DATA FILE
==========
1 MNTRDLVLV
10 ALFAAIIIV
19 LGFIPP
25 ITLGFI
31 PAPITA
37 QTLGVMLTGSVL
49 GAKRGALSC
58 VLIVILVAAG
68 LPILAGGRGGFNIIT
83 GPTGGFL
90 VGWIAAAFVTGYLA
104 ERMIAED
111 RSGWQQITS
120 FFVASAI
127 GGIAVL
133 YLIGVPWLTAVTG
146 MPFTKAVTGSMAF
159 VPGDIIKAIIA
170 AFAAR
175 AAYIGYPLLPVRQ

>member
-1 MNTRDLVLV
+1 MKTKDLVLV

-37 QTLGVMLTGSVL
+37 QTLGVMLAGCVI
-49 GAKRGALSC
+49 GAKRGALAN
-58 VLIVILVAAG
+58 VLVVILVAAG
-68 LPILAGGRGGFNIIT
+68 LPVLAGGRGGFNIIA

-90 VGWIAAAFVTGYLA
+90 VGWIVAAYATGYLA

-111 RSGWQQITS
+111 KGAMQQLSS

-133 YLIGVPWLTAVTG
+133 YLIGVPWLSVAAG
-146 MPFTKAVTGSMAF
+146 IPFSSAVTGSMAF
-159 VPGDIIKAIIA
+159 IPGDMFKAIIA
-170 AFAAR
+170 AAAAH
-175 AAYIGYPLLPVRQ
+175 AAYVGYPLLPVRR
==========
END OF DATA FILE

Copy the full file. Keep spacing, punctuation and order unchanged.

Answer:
1 MNTRDLVLV
10 ALFAAIIIV
19 LGFIPP
25 ITLGFI
31 PAPITA
37 QTLGVMLTGSVL
49 GAKRGALSC
58 VLIVILVAAG
68 LPILAGGRGGFNIIT
83 GPTGGFL
90 VGWIAAAFVTGYLA
104 ERMIAED
111 RSGWQQITS
120 FFVASAI
127 GGIAVL
133 YLIGVPWLTAVTG
146 MPFTKAVTGSMAF
159 VPGDIIKAIIA
170 AFAAR
175 AAYIGYPLLPVRQ

>member
-1 MNTRDLVLV
+1 MKTKDLVLV

-37 QTLGVMLTGSVL
+37 QTLGVMLAGCVI
-49 GAKRGALSC
+49 GAKRGALAN
-58 VLIVILVAAG
+58 VLVVILVAAG
-68 LPILAGGRGGFNIIT
+68 LPVLAGGRGGFNIIA

-90 VGWIAAAFVTGYLA
+90 VGWIVAAYATGYLA

-111 RSGWQQITS
+111 KGAMQQLSS

-133 YLIGVPWLTAVTG
+133 YLIGVPWLSVAAG
-146 MPFTKAVTGSMAF
+146 IPFSSAVTGSMAF
-159 VPGDIIKAIIA
+159 IPGDMFKAIIA
-170 AFAAR
+170 AAAAH
-175 AAYIGYPLLPVRQ
+175 AAYVGYPLLPVRR